Msn and Yahoo picked the new url's and drop the old ones farily quick, I don't know why Great Big Technology Giant Google can't do the same.
| 11:44 am on Jun 23, 2006 (gmt 0)|
If they have seen the URL, they will keep on requesting it.
While it serves a "200 OK" they will keep on listing it.
If links to it disappear, they will make it Suppplemental.
| 11:50 am on Jun 23, 2006 (gmt 0)|
you are right they don't see the url and it's all suplemental.
any idea on redirecting dynamic url with parameter on windows server?
| 1:12 pm on Jun 23, 2006 (gmt 0)|
ISAPI_Rewrite or a custom ASP script. Add to the script you are already using.
| 1:38 pm on Jun 23, 2006 (gmt 0)|
One point I'd like to make here is I often see people post both here and on Google Sitemaps forum that
"I have tons of incoming links from other sites!"
Well, let's take a look at those "links", and whetehr they are helping you, or in 100% of the time, we see they are hurting you.
But the problem is, what kind of neighborhood are these incoming links to your site coming from? Would you use Timothy McVie as as a reference for your resume for example?
On Google Sitemaps forum where they do allow you to post your site, I have checked numerous web sites from people with this same problem and 100% of the time you find each page which they claim to be Supplemental, might only have a couple of links coming in from obvious loser sites, often PR=0, often Supplemental themselves.
Add to the that the fact that even thought they all claim "I'm doing everything right, I'm not violating Googles rules!" When you look at their site, it's so cheezy, the layout stinks, and there's Adwords all over the place, no human editor would spend more than 5 seconds on the page before rejecting it.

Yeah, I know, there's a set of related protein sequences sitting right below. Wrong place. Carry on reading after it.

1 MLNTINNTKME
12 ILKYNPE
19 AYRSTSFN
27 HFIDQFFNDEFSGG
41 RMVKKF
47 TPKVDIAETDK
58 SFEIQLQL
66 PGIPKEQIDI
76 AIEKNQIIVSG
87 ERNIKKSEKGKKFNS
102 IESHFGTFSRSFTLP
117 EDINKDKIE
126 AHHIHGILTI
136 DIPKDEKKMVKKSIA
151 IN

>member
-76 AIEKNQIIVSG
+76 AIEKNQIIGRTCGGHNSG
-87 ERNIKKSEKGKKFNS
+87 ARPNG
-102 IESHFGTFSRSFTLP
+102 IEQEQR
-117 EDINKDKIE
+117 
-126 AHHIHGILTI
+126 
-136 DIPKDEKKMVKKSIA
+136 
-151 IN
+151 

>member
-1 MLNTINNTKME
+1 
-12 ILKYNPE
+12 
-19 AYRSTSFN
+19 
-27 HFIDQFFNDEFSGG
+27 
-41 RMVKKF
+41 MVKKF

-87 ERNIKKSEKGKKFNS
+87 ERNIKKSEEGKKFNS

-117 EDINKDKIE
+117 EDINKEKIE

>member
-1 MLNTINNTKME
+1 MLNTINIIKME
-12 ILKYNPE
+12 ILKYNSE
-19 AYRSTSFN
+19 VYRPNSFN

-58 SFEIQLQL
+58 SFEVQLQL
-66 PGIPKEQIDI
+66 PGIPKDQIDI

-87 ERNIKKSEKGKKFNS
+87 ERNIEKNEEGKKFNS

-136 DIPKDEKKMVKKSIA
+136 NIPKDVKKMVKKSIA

I think Google has been clamping down on links from all these loser sites recently, and as they make more pages Supplemental in the index, they probably don't trust any links coming from a Supplemental page, so bottom line is you probably don't want incoming links from Supplemental pages of other web sites.
Thgis is why I do NOT do cross linking even though web sites ask me daily! Furthermore, many webmnasters are scum and show you that they link to your site, but then use a nofollow tag in the HTML code.
Rather you want links coming from high PR pages from authority sites with REAL CONTENT, .ORG sites, .EDU sites, .GOV sites, which are much higher quality incoming links from a scraper site, or SERP page, or a cheezy looking site.
One link of a higher quality type can be better than 50 links combined from Supplemental pages, which I try to avoid whenever possible.
Try doing other searches in Google such as link:, allinurl:, inanchor:, and see what other sites are linking to you.
We found over 90,000 of them a month ago, mostly scraper and bogus SERP pages, some doing 302 redirects on your incoming links, to try to make you look like a black hat SEO.
Welcome to the party!
| 6:02 pm on Jun 23, 2006 (gmt 0)|
agreed on your point about yahoo and msn. But this is the way it is with google.
even 301 redirecting old pages to new ones work easily only on the apache server. I have windows sites, and the rule of thumb here is - never change a URL. Google cares about the age of a page, the links coming to it, and if suddenly that page vanishes and a bunch of fresh pages appear, they are treated as fresh pages. switch back, if google has been crawling your earlier pages without any problem.